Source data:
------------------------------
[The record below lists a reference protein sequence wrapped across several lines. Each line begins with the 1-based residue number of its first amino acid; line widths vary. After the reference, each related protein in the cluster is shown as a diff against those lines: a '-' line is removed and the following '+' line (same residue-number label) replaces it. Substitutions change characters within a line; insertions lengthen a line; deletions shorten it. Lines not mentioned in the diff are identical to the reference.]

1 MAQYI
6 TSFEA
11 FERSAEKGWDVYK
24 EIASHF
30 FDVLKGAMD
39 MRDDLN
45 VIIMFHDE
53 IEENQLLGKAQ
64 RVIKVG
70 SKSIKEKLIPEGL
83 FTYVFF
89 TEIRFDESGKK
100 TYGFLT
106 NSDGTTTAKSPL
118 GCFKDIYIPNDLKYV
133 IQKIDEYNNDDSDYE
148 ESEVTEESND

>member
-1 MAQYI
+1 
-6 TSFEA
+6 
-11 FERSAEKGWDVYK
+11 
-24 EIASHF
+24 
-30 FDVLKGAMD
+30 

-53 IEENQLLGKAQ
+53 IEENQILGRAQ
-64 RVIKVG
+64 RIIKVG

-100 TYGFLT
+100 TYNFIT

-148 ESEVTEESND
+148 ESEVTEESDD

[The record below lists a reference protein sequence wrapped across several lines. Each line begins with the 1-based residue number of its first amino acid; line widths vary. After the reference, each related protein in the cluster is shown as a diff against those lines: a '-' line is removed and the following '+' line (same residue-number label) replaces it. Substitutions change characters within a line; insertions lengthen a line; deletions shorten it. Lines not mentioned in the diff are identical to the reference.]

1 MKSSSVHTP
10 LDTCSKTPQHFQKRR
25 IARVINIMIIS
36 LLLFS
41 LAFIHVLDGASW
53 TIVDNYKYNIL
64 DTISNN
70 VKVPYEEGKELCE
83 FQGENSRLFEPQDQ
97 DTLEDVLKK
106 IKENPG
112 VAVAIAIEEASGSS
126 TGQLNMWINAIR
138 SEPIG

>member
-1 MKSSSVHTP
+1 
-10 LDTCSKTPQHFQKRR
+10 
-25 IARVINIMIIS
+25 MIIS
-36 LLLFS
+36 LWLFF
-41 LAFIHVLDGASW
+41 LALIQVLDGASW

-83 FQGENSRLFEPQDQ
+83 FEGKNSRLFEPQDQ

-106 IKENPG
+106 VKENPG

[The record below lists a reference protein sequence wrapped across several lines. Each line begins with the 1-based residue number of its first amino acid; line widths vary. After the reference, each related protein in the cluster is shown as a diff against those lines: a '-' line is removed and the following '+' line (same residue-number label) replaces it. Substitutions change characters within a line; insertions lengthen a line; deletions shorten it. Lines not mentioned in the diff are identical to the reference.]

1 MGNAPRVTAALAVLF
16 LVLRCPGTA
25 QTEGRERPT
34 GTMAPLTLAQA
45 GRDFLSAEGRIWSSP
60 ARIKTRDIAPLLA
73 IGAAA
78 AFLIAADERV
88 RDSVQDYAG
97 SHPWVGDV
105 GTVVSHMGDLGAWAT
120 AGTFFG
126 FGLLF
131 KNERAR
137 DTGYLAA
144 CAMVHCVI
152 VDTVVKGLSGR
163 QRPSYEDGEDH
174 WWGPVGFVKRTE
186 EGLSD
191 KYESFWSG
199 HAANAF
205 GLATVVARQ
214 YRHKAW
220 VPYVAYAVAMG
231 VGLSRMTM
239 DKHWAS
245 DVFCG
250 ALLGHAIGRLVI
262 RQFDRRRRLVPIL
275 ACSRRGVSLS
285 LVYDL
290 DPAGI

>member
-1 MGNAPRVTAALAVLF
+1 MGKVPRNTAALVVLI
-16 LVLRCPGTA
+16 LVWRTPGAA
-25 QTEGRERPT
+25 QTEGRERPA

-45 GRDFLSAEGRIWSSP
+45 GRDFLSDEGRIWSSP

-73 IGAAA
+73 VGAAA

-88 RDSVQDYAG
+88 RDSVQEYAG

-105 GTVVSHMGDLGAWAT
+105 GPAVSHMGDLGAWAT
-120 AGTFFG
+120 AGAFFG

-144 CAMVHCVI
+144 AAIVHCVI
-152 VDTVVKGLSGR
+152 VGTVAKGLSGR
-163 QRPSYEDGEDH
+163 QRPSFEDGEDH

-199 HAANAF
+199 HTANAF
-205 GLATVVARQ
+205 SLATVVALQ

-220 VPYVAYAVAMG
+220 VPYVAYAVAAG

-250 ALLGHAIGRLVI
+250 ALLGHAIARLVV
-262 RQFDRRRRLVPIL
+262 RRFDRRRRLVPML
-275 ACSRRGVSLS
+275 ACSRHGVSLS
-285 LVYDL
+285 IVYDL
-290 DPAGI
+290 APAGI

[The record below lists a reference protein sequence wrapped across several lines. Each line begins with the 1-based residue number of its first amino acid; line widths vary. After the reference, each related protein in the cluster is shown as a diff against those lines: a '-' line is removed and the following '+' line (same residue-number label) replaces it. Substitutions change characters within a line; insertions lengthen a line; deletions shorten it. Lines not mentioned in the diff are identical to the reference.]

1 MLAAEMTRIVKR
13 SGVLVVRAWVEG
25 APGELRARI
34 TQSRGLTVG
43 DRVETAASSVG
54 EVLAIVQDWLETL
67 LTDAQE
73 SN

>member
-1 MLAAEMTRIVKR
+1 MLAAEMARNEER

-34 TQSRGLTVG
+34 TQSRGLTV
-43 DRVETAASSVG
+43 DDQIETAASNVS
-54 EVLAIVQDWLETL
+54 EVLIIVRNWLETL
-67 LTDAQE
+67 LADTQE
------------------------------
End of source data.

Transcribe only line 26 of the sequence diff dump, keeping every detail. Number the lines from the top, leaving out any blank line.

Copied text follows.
-24 EIASHF